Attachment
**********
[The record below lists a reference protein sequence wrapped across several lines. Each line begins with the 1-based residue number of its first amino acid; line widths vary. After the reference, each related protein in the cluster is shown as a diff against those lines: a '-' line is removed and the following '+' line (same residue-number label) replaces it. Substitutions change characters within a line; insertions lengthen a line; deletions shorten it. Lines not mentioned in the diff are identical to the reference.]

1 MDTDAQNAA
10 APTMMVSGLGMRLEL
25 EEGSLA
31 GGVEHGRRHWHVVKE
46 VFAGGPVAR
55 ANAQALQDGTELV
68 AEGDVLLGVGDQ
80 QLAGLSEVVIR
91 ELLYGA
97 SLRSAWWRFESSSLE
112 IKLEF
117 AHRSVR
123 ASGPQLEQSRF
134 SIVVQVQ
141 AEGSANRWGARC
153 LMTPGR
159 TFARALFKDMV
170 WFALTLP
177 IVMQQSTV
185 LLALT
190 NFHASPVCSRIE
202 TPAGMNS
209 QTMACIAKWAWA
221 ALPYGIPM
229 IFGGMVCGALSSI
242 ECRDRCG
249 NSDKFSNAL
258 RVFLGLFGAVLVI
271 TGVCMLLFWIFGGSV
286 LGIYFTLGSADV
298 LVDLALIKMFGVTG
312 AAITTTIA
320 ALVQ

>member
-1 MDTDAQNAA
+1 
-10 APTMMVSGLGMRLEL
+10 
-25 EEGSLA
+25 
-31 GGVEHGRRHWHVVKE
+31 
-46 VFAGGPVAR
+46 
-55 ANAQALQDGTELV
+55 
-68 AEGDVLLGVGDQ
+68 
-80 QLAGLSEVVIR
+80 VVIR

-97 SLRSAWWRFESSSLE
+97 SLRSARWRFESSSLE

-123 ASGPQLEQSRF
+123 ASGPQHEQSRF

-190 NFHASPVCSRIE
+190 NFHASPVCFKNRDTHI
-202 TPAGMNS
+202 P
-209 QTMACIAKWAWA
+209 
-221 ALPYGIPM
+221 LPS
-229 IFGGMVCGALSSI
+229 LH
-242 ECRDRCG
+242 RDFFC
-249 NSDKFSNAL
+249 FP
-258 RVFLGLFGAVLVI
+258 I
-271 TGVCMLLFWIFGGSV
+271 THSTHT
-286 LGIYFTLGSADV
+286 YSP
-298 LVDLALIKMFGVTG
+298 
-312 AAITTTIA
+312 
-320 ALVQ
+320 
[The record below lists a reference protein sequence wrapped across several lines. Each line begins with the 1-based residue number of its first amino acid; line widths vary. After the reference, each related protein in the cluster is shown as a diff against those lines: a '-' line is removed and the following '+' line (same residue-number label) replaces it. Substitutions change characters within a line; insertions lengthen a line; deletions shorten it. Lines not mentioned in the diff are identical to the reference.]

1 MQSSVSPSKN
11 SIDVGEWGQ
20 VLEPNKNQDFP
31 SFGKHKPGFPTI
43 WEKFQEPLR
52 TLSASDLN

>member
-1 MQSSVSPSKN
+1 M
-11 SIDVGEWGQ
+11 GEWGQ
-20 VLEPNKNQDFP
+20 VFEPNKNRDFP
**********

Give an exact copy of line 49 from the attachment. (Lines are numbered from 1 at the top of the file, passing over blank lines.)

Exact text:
+68 